London Underground could be broken up and sold off to the private sector under radical plans being considered for inclusion in the Conservative manifesto for the next election.
The privatisation plan, which has been on the table for several years, is being actively considered by Michael Heseltine, the Deputy Prime Minister.
The idea was swiftly condemned by Labour and the Liberal Democrats. Clare Short, Labour's transport spokeswoman, said: "The Tories are now threatening to bring to our underground network the fragmentation and chaos that has marked rail privatisation."
But London Conservative MPs insisted yesterday that privatisation was the only way to secure the significant injection of capital, free from what one called "the dead hand of the Treasury", that was needed to turn the Underground into a fully modernised system for the 21st century. They point to what they view as the successful sell-off of London buses and the established use of the private finance initiative, including the scheme for new trains for the notorious Northern Line.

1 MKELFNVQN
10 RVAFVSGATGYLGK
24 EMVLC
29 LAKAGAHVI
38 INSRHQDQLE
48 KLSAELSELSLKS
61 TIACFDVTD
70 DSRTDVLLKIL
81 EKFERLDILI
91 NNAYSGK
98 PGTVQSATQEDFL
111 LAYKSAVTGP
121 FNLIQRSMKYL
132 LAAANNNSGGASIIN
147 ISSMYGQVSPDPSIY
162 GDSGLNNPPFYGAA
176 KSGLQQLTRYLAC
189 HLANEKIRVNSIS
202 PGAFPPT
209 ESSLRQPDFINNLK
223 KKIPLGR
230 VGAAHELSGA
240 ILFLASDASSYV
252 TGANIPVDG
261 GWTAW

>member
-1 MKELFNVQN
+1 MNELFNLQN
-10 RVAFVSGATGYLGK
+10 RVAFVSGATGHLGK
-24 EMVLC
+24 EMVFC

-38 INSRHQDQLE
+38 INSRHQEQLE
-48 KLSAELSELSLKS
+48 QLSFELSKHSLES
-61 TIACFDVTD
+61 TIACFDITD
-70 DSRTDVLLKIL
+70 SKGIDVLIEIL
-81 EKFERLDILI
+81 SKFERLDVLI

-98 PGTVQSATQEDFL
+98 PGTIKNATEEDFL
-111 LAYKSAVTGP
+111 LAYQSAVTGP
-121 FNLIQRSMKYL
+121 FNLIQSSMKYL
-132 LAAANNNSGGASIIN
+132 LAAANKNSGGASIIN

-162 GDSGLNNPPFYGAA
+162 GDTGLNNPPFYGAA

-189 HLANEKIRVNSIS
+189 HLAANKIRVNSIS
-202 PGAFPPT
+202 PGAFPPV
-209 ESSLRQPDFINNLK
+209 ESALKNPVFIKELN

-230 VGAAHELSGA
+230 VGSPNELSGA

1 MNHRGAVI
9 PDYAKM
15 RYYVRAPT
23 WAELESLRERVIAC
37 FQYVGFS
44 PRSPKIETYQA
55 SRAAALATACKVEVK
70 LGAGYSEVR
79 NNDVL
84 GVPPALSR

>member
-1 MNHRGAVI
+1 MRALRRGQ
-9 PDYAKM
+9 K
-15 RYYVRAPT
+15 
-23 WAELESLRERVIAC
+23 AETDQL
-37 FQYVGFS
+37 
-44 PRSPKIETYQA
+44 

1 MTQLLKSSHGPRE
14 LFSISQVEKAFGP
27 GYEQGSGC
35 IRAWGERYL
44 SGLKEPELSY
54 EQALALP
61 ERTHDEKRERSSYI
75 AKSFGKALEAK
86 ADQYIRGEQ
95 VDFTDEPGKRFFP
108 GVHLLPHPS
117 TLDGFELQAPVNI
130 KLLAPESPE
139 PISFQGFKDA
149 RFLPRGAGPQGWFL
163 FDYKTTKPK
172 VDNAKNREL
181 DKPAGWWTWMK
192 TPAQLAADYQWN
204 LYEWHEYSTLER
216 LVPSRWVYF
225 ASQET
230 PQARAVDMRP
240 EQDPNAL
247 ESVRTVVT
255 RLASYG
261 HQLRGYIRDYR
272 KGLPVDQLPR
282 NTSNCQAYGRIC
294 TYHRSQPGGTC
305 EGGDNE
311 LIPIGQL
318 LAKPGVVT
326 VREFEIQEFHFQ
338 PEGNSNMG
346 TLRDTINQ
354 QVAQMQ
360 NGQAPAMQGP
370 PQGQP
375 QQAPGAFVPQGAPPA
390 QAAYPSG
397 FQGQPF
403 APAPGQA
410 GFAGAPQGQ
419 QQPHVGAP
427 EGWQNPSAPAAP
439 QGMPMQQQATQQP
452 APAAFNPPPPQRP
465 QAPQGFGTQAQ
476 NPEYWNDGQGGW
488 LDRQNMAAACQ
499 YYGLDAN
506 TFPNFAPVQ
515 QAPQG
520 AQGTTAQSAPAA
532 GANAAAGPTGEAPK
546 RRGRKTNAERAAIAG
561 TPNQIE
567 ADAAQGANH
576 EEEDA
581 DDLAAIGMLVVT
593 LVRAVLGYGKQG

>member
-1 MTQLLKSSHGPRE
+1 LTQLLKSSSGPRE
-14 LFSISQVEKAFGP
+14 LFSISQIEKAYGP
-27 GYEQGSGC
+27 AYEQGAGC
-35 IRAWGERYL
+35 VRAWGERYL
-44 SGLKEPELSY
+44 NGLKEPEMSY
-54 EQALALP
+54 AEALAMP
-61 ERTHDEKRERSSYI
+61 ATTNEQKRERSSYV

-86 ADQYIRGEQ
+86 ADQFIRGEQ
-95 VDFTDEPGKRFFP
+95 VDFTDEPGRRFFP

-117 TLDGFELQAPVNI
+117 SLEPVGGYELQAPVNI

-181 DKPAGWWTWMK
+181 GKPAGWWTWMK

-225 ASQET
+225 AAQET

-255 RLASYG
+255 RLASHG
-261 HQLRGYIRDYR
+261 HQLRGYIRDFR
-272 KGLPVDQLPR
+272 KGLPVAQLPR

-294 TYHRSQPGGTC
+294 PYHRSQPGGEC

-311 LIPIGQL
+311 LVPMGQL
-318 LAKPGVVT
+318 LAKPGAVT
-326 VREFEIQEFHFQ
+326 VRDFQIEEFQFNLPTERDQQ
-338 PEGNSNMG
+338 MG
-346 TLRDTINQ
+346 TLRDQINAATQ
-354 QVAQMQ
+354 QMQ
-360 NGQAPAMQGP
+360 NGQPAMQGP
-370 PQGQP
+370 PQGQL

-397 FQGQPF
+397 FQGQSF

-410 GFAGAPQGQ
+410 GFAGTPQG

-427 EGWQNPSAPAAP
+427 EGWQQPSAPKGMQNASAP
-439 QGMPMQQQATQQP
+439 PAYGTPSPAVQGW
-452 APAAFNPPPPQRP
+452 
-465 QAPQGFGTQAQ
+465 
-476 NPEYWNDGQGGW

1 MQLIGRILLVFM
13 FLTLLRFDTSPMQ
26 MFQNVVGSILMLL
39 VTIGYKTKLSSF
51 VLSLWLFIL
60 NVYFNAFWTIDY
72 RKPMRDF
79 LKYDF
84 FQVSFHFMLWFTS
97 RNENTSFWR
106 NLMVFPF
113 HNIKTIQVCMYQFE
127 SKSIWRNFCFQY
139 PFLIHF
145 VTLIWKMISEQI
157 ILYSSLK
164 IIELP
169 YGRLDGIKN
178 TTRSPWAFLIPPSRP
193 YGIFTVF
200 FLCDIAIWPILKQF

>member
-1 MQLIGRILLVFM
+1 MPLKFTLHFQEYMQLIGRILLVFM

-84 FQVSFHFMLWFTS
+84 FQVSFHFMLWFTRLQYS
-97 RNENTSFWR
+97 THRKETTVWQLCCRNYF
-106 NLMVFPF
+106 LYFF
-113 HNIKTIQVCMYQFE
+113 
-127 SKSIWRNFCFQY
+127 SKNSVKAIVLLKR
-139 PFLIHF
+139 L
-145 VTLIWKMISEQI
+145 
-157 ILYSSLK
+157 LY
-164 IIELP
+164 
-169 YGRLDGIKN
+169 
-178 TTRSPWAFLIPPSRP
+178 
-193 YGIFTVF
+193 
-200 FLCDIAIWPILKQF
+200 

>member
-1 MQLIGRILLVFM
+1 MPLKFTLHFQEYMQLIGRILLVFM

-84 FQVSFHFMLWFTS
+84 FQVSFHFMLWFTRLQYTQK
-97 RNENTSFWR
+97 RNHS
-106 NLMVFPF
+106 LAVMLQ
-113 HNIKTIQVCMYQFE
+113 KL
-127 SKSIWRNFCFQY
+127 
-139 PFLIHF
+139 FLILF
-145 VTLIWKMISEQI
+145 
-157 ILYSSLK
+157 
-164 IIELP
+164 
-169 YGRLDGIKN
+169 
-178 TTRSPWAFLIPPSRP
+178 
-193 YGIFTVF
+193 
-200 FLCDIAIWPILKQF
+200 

But one senior London Tory questioned the wisdom of the plan. Sir Rhodes Boyson, MP for Brent North, made clear his support would depend on operators' being obliged to guarantee sufficient capital investment and the provision of five new cross-London lines.
The option most likely to appeal to the private sector would be the sale of each line as a franchise in the same way as BR privatisation. Each of the Tube's 11 lines already operates virtually as a separate business.